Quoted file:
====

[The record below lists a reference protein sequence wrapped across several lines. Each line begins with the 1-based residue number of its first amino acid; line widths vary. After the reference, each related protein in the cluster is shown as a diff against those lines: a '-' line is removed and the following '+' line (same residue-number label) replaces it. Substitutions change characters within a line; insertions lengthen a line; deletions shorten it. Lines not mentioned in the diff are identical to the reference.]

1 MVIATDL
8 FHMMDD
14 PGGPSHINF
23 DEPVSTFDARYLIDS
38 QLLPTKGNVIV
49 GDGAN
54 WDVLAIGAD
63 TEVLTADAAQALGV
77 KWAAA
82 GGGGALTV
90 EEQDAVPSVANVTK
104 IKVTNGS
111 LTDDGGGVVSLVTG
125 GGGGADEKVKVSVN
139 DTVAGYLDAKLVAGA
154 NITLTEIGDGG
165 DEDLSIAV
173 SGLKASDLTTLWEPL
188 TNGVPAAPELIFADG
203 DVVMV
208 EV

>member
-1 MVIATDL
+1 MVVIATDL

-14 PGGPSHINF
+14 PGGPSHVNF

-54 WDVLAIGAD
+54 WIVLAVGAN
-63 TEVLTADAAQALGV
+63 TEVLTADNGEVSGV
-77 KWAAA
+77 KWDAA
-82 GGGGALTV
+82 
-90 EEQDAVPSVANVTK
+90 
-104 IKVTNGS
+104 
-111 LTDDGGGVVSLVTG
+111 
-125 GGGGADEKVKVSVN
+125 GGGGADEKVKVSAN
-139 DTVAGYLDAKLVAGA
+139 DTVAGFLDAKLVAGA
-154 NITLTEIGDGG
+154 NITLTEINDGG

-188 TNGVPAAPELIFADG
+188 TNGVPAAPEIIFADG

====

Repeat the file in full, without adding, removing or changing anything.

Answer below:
[The record below lists a reference protein sequence wrapped across several lines. Each line begins with the 1-based residue number of its first amino acid; line widths vary. After the reference, each related protein in the cluster is shown as a diff against those lines: a '-' line is removed and the following '+' line (same residue-number label) replaces it. Substitutions change characters within a line; insertions lengthen a line; deletions shorten it. Lines not mentioned in the diff are identical to the reference.]

1 MVIATDL
8 FHMMDD
14 PGGPSHINF
23 DEPVSTFDARYLIDS
38 QLLPTKGNVIV
49 GDGAN
54 WDVLAIGAD
63 TEVLTADAAQALGV
77 KWAAA
82 GGGGALTV
90 EEQDAVPSVANVTK
104 IKVTNGS
111 LTDDGGGVVSLVTG
125 GGGGADEKVKVSVN
139 DTVAGYLDAKLVAGA
154 NITLTEIGDGG
165 DEDLSIAV
173 SGLKASDLTTLWEPL
188 TNGVPAAPELIFADG
203 DVVMV
208 EV

>member
-1 MVIATDL
+1 MVVIATDL

-14 PGGPSHINF
+14 PGGPSHVNF

-54 WDVLAIGAD
+54 WIVLAVGAN
-63 TEVLTADAAQALGV
+63 TEVLTADNGEVSGV
-77 KWAAA
+77 KWDAA
-82 GGGGALTV
+82 
-90 EEQDAVPSVANVTK
+90 
-104 IKVTNGS
+104 
-111 LTDDGGGVVSLVTG
+111 
-125 GGGGADEKVKVSVN
+125 GGGGADEKVKVSAN
-139 DTVAGYLDAKLVAGA
+139 DTVAGFLDAKLVAGA
-154 NITLTEIGDGG
+154 NITLTEINDGG

-188 TNGVPAAPELIFADG
+188 TNGVPAAPEIIFADG